• “The smartest historical sci-fi adventure-romance story ever written by a science Ph.D. with a background in scripting 'Scrooge McDuck' comics.”—Salon.com
  • A time-hopping, continent-spanning salmagundi of genres.”
  • “These books have to be word-of-mouth books because they're too weird to describe to anybody.”
    —Jackie Cantor, Diana's first editor

The Vigil of Easter

2023-03-30-easter-AZ-DGTonight is the Vigil of Easter, a service where we hear readings from the Bible regarding God’s deliverance of His people (e.g., the flight from Egypt and the path through the Red Sea), the reading of the Passion (the description of Jesus’s condemnation and crucifixion), and the Resurrection. Catechumens (the people who wish to become Catholics and have been taking instruction) will be baptized, and others confirmed. It’s a time of mingled sorrow, hope and joy—the coming of Easter.

For the moment, I thought I’d post the following snip from BEES (the chapter titled “Metanoia”), as it’s rather apropos. (Tomorrow, I’ll post a new excerpt as an Easter egg. <g>)

[Excerpt from GO TELL THE BEES THAT I AM GONE, Copyright © 2021 Diana Gabaldon]

A stack of these broadsides had been left on the breakfast table; he’d caught a glimpse of one headline as Germain had gathered them up and tapped the pages tidily into order before putting them in his bag:

THE TRIAL AND EXECUTION OF HENRY HUGHES Who Suffered Death on the Twelfth of June, Anno Domini 1779 At the County Gaol, Horsemonger Lane, Southwark For violating EMMA COOK, A Girl Only 8 Years Old

No stranger to the excesses of the daily press—the things Fergus printed were in fact not that different in character or intent from the tabloid papers of his own time—he had been struck by one factor peculiar to this time: to wit, the fact that the condemned men (and the occasional woman) were always accompanied by a clergyman on their journey toward the gallows. Not just a private pre-execution visit to give prayers and comfort, but to climb Calvary alongside the condemned.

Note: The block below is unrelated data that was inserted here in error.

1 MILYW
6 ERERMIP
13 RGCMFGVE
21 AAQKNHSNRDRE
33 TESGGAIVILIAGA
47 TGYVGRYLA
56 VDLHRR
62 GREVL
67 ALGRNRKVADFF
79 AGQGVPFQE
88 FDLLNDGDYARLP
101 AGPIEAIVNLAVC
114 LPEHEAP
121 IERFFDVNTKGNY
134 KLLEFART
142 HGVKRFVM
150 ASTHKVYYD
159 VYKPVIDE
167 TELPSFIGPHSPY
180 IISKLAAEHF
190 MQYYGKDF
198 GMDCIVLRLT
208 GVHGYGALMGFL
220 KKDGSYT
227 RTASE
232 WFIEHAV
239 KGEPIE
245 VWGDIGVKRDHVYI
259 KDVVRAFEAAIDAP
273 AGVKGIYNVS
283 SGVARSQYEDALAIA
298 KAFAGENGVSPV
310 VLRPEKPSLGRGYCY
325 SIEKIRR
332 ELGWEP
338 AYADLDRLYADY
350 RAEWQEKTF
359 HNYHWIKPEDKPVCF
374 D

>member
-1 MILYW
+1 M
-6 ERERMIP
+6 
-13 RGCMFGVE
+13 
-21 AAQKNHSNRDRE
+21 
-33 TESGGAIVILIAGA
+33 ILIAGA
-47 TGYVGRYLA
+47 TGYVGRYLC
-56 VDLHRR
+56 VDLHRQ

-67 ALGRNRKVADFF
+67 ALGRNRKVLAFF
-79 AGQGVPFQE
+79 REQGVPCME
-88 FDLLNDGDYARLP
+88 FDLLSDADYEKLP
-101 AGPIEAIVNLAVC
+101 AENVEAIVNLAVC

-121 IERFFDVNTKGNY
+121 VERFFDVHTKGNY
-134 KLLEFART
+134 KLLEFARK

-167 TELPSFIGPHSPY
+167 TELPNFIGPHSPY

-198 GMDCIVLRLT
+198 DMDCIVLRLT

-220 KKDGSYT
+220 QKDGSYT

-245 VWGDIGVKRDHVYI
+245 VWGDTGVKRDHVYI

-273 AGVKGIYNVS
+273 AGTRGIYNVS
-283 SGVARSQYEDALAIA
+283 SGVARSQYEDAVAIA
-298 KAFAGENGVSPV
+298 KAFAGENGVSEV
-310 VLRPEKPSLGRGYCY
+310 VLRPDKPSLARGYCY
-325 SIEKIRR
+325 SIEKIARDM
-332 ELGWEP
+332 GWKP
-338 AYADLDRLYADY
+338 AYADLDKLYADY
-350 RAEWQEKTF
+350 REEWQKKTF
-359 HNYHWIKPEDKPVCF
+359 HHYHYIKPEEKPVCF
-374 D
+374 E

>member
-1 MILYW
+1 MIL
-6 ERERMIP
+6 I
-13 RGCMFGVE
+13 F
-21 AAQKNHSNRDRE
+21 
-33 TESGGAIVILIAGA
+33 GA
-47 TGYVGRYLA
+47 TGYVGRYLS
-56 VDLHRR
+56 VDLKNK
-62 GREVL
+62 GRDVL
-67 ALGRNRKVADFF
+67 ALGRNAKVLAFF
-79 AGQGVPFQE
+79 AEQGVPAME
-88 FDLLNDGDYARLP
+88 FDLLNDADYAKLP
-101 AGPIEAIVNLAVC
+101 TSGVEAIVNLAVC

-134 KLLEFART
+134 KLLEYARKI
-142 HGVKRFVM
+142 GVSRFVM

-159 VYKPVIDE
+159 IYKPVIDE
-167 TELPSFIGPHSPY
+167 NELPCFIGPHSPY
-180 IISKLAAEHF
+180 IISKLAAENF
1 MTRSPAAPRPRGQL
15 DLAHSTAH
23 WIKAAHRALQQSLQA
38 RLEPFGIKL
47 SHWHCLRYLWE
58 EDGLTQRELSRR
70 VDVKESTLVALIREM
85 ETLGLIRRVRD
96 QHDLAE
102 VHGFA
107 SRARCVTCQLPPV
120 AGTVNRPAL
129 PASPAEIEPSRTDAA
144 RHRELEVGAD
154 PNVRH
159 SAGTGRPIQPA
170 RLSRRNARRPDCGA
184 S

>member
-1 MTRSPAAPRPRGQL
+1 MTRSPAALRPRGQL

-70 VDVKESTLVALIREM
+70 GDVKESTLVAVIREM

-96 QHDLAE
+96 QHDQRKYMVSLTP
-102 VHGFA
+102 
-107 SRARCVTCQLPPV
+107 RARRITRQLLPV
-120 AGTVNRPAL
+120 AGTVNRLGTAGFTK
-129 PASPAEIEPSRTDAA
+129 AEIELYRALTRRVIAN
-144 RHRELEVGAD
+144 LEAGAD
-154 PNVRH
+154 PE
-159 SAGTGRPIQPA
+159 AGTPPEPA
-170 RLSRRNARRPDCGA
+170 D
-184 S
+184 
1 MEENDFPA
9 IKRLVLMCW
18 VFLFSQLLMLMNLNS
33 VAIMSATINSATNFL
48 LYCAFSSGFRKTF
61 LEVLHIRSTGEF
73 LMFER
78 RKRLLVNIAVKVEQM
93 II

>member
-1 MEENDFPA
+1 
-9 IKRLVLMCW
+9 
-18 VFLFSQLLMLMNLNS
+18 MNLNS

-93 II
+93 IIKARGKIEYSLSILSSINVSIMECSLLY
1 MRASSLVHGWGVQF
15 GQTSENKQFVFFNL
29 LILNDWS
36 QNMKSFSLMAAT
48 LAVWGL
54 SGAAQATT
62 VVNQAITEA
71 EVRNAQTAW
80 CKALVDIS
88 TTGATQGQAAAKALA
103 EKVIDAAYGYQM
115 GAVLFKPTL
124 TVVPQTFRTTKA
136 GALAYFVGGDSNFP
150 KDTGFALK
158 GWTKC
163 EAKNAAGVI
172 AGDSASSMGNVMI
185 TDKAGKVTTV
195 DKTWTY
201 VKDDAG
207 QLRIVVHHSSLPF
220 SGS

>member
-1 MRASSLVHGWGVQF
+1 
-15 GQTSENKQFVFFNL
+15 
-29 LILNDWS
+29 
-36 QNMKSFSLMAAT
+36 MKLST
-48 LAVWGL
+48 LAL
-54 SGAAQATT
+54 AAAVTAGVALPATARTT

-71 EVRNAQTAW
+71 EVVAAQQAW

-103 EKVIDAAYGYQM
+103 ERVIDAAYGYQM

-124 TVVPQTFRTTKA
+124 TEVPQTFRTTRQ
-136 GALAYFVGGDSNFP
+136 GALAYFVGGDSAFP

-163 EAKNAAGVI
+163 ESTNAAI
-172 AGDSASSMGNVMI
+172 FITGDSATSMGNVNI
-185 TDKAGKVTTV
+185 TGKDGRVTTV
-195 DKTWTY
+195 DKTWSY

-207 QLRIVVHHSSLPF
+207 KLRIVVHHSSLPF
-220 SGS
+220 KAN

What would I say to him, he wondered, if I should find myself called to accompany a man to his execution? He’d seen men killed, seen people die, certainly; much too often. But these were natural—if sometimes sudden and catastrophic—deaths. Surely it was different, a healthy man, sound of body, filled with life, and facing the imminent prospect of being deprived of that life by the decree of the state. Worse, having one’s death presented as a morally elevating public spectacle.

It struck Roger suddenly that he’d been publicly executed, and the milk and French toast shifted at the sudden memory.

Aye, well… so was Jesus, wasn’t He? He didn’t know where that thought had come from—it felt like something Jamie would say, logical and reasonable—but it flooded him at once with unexpected feeling.

It was one thing to know Christ as God and Savior and all the other capital-letter things that went with that. It was another to realize with shocking clarity that, bar the nails, he knew exactly how Jesus of Nazareth had felt. Alone. Betrayed, terrified, wrenched away from those he loved, and wanting with every atom of one’s being to stay alive.

Well, now you know what you’d say to a condemned man on his way to the gallows, don’t you?

Be sure to check out “Ticks and Things,” my Easter blog post from 2023. It contains an excerpt (with a minor spoiler) from Book Ten.

Photo of thunderstorm in the desert copyright © Diana Gabaldon.

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